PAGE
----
This is a story about Gerard's visit with his mother to see his uncle on the latter's 100th birthday. Features remarkable examples of community cohesion, plus a new way to think about dementia.

There are some signs in this piece that Gerard was once a pro in the dead tree publishing business.


Monkey in a Box: Best long read of the year so far

This is a family story by another writer, chosen late last year by Gerard. Never embarrass your mother during her bridge party.

* * * * *

This has to be terribly difficult for Neo. From the announcement at her own site yesterday:

Gerard died peacefully in the small hours of the morning. He left instructions to me for two last posts of his that he wanted me to publish on his blog. I will probably do that tomorrow. I also will be cross-posting a few more essays of my own about Gerard, but I will keep his two last posts pinned at the top of the page there. Therefore you'll need to scroll down past them to get to any new ones.

Thank you for all the loving and beautiful words expressing loving and beautiful thoughts for Gerard and for me.

You might want to drop her a line.

From the comments, a link to a memorial piece Gerard wrote for his brother. It includes descriptions of adventures for kids in gold country in California:

Once we were seated in the principal's office ringed by every authority figure short of the National Guard our interrogation commenced. The questioning could be boiled down into:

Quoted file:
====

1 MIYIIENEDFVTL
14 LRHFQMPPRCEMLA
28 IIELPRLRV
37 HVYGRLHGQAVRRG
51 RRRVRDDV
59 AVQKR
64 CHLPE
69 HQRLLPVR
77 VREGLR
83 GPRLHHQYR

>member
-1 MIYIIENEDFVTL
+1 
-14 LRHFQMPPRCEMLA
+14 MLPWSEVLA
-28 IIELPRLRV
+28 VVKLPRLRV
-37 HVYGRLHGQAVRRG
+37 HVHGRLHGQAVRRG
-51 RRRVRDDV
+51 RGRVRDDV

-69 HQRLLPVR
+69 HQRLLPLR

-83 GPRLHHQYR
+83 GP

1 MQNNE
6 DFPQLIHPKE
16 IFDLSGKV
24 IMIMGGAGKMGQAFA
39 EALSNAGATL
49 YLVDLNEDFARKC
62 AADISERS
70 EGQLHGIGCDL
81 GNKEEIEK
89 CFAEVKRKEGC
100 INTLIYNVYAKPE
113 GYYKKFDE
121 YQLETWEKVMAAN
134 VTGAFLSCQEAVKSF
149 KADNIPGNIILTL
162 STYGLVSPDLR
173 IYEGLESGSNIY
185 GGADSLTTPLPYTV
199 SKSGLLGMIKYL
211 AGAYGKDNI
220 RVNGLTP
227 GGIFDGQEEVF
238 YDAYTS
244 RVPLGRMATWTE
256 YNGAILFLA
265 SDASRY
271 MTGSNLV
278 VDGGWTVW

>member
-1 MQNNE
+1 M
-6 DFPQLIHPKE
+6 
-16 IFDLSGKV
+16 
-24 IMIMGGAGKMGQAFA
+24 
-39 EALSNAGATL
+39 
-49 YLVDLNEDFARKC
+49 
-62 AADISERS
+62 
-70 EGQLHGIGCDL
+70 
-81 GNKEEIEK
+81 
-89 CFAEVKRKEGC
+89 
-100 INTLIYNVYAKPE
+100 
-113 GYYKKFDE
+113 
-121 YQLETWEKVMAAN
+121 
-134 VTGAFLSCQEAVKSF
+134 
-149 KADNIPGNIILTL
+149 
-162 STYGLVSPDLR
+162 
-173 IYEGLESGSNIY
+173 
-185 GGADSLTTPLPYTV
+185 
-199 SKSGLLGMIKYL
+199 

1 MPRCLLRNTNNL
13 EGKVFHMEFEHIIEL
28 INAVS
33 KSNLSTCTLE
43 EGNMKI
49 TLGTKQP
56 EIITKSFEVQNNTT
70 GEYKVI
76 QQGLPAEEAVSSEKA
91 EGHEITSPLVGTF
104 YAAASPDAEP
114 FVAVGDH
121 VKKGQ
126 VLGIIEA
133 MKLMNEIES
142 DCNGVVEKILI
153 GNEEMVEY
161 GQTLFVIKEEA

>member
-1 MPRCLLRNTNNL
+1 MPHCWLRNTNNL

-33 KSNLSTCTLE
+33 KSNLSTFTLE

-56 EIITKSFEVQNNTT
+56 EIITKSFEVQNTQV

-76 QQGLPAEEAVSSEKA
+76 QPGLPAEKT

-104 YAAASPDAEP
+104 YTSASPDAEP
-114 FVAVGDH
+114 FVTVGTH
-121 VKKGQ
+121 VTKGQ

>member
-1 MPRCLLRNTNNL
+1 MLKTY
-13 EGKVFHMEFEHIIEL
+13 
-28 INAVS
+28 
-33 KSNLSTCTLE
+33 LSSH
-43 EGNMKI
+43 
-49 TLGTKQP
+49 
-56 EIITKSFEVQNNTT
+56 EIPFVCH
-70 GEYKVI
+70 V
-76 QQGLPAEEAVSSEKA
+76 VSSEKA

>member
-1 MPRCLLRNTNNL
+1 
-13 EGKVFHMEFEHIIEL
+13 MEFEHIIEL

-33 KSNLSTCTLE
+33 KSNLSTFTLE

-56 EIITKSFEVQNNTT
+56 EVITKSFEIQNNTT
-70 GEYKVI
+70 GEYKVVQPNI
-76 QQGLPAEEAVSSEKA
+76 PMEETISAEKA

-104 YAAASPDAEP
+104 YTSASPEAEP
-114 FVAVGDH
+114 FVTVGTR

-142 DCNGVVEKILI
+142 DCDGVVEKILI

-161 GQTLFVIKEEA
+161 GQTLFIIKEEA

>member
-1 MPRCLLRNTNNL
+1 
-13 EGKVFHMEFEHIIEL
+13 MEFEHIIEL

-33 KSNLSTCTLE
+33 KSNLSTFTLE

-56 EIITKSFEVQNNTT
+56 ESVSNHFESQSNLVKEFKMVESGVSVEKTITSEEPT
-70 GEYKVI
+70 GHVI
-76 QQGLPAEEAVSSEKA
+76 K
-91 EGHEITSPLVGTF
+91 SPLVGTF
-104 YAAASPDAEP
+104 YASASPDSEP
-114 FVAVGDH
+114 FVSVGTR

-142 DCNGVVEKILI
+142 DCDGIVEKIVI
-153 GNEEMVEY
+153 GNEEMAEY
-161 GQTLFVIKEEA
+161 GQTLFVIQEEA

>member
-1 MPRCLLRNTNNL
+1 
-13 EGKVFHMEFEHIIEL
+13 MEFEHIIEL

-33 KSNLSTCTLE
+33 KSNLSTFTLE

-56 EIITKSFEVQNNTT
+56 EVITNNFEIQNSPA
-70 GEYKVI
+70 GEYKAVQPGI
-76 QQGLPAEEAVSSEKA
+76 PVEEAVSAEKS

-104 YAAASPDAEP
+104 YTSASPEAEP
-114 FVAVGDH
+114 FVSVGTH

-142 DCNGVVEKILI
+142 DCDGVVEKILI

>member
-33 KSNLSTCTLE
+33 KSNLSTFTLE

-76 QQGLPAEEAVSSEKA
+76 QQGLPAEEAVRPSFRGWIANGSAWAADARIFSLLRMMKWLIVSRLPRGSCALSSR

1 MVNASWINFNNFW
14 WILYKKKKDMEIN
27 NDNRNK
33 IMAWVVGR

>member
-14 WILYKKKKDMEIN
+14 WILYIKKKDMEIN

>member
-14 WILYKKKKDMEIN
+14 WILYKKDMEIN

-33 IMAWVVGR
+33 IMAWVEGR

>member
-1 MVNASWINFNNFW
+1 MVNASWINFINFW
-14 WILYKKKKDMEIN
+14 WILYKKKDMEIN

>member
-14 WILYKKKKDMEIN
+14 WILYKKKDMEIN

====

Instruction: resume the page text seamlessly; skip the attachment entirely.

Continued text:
"Just where is the other half?"


"Is there any more and will you show us where right now this instant?"

This was the shortest interrogation record since we instantly confessed every detail of our crimes and misdemeanors, the location of "X," an estimate of the quantity of dynamite left at the site, and "We'll lead you there right now if you let us live!"

Within an hour we were back at the lava flow where we pointed out the box of TNT and the locations of where we'd thrown the sticks. At one point, hoping to get a reduced sentence, I told the Sherriff, it was okay to play with them since they were all damp. As a very young idiot, I knew nothing about old dynamite weeping pure nitroglycerine into the container it is stored in. I'm pretty sure the Sheriff and his men did since we were no longer needed at the site for the cleanup. So my brother and I slunk home with our parents to prepare for THE. END.